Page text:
Kirklees Council has taken decisive action to remove illegal and potentially unsafe structures from the highway
We have removed a set of ornamental lighting columns that had been placed outside the Plumber’s arms on McCauley Street Huddersfield without planning or highways authority consent
In July council officers began investigating other planning breaches on site, including the placement of benches in a public space. At this time the officers responsible for enforcement found that the pub landlord had removed council bollards without permission or consent and fixed decorative lampposts to the highway without the necessary permissions and that these were neither structurally nor electrically sound.
The council requested that the lampposts and seating were removed from the highway in July, and as this has not taken place the council has now removed them. Once on site, the contractors found the columns to be both structurally and electrically unsafe. They isolated the columns from the electric supply and taken down to a safe height.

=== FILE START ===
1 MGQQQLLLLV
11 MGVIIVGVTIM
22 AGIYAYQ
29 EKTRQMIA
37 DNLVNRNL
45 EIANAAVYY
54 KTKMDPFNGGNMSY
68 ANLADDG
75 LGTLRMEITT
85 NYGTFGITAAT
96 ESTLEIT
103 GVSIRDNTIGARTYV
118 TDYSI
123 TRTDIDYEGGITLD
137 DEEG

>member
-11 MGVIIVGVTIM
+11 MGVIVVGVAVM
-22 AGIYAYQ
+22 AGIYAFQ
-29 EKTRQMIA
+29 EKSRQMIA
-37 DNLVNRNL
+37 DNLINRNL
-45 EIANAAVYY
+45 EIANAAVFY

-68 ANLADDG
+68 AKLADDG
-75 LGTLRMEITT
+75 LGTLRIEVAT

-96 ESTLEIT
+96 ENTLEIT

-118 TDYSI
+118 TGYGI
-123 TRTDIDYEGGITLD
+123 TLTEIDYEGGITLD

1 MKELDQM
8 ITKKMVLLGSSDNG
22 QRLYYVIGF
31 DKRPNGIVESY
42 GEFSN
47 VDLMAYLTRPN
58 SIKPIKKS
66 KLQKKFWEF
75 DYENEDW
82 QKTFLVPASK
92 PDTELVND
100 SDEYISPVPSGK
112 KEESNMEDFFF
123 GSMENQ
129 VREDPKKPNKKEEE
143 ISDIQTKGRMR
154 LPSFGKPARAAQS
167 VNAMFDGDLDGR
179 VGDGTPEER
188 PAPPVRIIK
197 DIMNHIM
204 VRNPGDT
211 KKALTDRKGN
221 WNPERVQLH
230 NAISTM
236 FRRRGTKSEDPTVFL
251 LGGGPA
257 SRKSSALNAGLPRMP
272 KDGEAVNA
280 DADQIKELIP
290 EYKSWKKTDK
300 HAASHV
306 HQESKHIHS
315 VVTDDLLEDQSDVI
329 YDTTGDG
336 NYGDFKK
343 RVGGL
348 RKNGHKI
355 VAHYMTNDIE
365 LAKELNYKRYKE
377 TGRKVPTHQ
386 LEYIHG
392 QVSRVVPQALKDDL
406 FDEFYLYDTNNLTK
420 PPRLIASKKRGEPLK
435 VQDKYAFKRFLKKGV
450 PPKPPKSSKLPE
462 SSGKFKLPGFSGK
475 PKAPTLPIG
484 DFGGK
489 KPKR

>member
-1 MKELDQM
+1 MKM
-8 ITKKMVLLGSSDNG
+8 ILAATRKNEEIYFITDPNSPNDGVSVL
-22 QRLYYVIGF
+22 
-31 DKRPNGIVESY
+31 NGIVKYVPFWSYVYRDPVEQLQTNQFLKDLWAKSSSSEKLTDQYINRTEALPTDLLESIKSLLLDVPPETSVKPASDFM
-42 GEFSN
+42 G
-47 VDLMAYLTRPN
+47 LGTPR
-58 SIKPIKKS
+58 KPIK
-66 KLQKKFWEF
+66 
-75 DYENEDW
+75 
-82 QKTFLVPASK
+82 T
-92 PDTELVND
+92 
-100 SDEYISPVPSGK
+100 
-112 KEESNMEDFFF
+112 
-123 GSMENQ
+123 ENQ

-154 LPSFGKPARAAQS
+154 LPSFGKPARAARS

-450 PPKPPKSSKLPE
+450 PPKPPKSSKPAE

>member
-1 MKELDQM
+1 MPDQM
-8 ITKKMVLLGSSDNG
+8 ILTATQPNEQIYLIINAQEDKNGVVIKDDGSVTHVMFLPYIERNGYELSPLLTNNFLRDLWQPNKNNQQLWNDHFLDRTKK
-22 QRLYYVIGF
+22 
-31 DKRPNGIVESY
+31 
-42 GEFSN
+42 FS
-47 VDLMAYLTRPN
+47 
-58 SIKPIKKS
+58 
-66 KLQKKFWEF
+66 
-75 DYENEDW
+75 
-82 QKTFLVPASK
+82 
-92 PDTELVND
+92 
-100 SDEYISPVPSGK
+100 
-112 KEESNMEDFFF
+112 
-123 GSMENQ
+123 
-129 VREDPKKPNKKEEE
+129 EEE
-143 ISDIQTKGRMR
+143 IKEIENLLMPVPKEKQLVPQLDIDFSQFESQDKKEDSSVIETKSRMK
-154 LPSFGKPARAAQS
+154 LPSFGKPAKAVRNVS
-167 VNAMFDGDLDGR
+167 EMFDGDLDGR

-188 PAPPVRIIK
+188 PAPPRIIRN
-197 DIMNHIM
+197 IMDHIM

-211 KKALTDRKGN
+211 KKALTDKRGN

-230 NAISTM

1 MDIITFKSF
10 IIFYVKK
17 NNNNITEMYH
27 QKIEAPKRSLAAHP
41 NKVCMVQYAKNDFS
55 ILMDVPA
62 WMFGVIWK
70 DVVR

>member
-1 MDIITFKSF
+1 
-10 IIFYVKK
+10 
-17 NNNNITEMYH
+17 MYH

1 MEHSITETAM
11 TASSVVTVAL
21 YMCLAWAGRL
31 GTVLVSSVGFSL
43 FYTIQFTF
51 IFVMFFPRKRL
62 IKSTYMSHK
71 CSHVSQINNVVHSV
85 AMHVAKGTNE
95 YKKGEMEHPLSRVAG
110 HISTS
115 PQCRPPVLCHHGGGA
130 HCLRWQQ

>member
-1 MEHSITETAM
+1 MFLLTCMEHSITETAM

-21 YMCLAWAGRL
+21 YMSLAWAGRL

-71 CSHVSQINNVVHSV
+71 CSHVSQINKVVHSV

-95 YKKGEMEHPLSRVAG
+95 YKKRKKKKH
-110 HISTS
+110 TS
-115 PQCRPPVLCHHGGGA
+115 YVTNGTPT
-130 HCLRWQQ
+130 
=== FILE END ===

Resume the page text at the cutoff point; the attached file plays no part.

The top part of the lampposts have been removed and placed them in storage. The council wants to reassure the public that they have followed the correct legal procedure for removing the illegally placed street furniture and will respond accordingly to any complaints from the business owner and consider any requests for payment. They will also be pursuing the costs of removing the decorative lampposts.
If the benches which have been the subject of a number of anti-social behaviour complaints, are not removed, then they will also be taken into storage by the council.
A Kirklees Council spokesperson said:
“The safety of the public is of paramount importance and we have carried out these actions to prevent any accidents or injury. We remain committed to working with businesses who are willing to follow the correct procedures before making changes. Planning and licensing legislation is in place to protect everyone. It provides a level playing field for landowners and businesses to make improvements and provides the opportunity for residents and officials to object to things that will negatively impact on the environment, public safety and quality of life. Anyone acting outside of these rules could be seen as showing a lack of respect for both public opinion and safety. We will consider any applications for retrospective planning permission through the usual process, however retrospective applications do not legitimise what has been done and it is right that these items should be removed for public safety. The council will always work to ensure that a fair balance is provided to support businesses and the economy but must balance this with protecting public safety.”